Correll, Frank
July 1953
New Republic;7/13/53, Vol. 128 Issue 28, p6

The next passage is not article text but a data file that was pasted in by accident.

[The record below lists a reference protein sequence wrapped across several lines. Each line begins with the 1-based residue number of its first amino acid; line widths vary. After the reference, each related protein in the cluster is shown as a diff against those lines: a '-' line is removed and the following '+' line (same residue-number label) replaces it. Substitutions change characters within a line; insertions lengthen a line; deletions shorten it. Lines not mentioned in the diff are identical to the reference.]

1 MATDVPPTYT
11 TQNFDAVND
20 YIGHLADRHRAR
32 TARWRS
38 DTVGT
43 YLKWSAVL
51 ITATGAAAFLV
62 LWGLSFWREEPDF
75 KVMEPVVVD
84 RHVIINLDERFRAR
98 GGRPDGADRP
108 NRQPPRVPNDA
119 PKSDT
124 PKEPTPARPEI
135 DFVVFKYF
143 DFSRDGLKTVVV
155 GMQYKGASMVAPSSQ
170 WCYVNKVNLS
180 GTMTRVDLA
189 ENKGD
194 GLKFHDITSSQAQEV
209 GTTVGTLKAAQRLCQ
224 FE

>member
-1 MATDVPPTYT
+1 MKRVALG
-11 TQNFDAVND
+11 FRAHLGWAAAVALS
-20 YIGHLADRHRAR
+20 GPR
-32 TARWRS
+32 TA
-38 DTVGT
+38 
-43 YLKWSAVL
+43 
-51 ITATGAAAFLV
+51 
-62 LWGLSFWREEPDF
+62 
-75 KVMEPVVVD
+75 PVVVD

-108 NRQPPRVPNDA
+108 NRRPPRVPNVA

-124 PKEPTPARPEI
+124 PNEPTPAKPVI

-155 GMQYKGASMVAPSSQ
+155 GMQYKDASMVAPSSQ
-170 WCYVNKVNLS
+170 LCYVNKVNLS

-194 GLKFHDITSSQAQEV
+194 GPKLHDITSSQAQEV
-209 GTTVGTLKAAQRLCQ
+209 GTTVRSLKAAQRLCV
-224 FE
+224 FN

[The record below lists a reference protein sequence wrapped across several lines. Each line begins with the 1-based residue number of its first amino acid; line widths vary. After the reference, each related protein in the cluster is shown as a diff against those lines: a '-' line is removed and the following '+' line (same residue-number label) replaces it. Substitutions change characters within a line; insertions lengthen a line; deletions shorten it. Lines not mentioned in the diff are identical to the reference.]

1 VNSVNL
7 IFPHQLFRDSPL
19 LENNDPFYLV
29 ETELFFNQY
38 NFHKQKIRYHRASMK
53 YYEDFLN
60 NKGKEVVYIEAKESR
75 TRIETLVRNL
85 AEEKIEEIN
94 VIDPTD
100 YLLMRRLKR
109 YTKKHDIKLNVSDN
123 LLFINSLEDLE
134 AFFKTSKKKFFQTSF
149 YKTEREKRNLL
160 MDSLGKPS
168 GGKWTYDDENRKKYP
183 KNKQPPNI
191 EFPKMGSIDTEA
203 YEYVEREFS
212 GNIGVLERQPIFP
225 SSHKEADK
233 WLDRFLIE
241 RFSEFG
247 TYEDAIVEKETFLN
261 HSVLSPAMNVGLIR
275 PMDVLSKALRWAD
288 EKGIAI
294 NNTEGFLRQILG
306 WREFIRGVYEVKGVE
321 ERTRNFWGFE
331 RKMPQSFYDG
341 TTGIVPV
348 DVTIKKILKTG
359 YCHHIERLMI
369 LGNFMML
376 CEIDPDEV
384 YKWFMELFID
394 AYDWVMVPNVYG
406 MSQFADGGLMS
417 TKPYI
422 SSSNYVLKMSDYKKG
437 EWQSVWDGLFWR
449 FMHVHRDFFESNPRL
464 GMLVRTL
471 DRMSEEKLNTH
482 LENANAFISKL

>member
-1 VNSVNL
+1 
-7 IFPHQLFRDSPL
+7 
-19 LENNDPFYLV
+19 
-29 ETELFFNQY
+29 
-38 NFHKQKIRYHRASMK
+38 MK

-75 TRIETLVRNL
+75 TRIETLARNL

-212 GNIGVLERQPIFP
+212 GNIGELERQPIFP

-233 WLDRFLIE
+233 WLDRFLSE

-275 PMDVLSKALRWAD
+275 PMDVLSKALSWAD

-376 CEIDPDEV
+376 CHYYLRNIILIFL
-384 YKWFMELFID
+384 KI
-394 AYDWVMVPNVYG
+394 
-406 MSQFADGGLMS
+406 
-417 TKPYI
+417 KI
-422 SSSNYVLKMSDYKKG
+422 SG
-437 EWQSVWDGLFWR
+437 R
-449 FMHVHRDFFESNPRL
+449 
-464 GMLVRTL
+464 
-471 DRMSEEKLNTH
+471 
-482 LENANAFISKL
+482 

The article reports that the Bermuda Conference was originally delayed because of the French parliamentary crisis. It arose from the recognition in London, Washington and Paris that at the conference Dwight D. Eisenhower and Sir Winston Churchill might not quite see eye to eye on common policies of the West in regard both to the Cold War and to the immediate problems in Asia and Europe. The French people are moreover farther to the moderate Left than parliament. The government lacks a mass base, among the workers and young people. There are two reasons for the strong wind from the Left. One is the effect on France of events abroad, the good--will offensive of Georgi Malenkov's Moscow and, more directly, the economic policies of General Eisenhower's Washington.


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